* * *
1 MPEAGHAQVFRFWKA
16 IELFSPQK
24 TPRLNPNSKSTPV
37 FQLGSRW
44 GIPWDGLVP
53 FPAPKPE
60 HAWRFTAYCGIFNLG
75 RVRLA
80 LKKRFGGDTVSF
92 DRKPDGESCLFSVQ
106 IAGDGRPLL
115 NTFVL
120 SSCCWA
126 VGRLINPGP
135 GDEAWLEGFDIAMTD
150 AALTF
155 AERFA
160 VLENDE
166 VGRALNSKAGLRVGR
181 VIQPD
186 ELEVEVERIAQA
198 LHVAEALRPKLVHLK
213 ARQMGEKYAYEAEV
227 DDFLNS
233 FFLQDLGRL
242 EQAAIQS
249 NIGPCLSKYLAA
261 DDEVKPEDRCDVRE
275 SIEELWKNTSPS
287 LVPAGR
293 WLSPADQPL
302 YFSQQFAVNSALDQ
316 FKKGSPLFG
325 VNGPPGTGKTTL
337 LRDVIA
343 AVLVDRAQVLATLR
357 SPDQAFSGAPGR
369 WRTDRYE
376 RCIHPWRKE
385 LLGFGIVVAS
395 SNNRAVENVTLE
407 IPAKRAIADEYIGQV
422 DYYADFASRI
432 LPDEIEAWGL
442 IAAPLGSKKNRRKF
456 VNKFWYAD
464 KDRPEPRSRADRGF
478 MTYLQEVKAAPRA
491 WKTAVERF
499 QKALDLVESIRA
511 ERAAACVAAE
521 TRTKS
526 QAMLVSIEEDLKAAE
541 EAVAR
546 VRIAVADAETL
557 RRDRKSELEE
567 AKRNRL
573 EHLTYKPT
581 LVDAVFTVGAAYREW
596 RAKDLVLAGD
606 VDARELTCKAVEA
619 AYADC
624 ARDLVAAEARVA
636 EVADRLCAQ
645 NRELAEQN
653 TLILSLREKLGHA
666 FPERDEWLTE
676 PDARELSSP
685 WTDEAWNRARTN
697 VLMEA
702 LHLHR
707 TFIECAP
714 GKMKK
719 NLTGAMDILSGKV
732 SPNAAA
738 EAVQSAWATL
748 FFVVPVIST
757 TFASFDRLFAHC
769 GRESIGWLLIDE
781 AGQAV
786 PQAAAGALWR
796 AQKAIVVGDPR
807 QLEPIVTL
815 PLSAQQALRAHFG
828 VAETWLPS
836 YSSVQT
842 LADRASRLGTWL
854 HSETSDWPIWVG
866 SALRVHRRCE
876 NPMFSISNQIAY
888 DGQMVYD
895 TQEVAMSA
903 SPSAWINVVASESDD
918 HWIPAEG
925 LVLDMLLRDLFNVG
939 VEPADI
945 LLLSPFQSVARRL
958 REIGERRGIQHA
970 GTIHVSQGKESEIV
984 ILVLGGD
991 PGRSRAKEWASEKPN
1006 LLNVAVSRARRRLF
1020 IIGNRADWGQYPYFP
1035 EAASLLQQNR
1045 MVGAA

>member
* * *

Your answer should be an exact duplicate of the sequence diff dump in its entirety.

1 MPEAGHAQVFRFWKA
16 IELFSPQK
24 TPRLNPNSKSTPV
37 FQLGSRW
44 GIPWDGLVP
53 FPAPKPE
60 HAWRFTAYCGIFNLG
75 RVRLA
80 LKKRFGGDTVSF
92 DRKPDGESCLFSVQ
106 IAGDGRPLL
115 NTFVL
120 SSCCWA
126 VGRLINPGP
135 GDEAWLEGFDIAMTD
150 AALTF
155 AERFA
160 VLENDE
166 VGRALNSKAGLRVGR
181 VIQPD
186 ELEVEVERIAQA
198 LHVAEALRPKLVHLK
213 ARQMGEKYAYEAEV
227 DDFLNS
233 FFLQDLGRL
242 EQAAIQS
249 NIGPCLSKYLAA
261 DDEVKPEDRCDVRE
275 SIEELWKNTSPS
287 LVPAGR
293 WLSPADQPL
302 YFSQQFAVNSALDQ
316 FKKGSPLFG
325 VNGPPGTGKTTL
337 LRDVIA
343 AVLVDRAQVLATLR
357 SPDQAFSGAPGR
369 WRTDRYE
376 RCIHPWRKE
385 LLGFGIVVAS
395 SNNRAVENVTLE
407 IPAKRAIADEYIGQV
422 DYYADFASRI
432 LPDEIEAWGL
442 IAAPLGSKKNRRKF
456 VNKFWYAD
464 KDRPEPRSRADRGF
478 MTYLQEVKAAPRA
491 WKTAVERF
499 QKALDLVESIRA
511 ERAAACVAAE
521 TRTKS
526 QAMLVSIEEDLKAAE
541 EAVAR
546 VRIAVADAETL
557 RRDRKSELEE
567 AKRNRL
573 EHLTYKPT
581 LVDAVFTVGAAYREW
596 RAKDLVLAGD
606 VDARELTCKAVEA
619 AYADC
624 ARDLVAAEARVA
636 EVADRLCAQ
645 NRELAEQN
653 TLILSLREKLGHA
666 FPERDEWLTE
676 PDARELSSP
685 WTDEAWNRARTN
697 VLMEA
702 LHLHR
707 TFIECAP
714 GKMKK
719 NLTGAMDILSGKV
732 SPNAAA
738 EAVQSAWATL
748 FFVVPVIST
757 TFASFDRLFAHC
769 GRESIGWLLIDE
781 AGQAV
786 PQAAAGALWR
796 AQKAIVVGDPR
807 QLEPIVTL
815 PLSAQQALRAHFG
828 VAETWLPS
836 YSSVQT
842 LADRASRLGTWL
854 HSETSDWPIWVG
866 SALRVHRRCE
876 NPMFSISNQIAY
888 DGQMVYD
895 TQEVAMSA
903 SPSAWINVVASESDD
918 HWIPAEG
925 LVLDMLLRDLFNVG
939 VEPADI
945 LLLSPFQSVARRL
958 REIGERRGIQHA
970 GTIHVSQGKESEIV
984 ILVLGGD
991 PGRSRAKEWASEKPN
1006 LLNVAVSRARRRLF
1020 IIGNRADWGQYPYFP
1035 EAASLLQQNR
1045 MVGAA

>member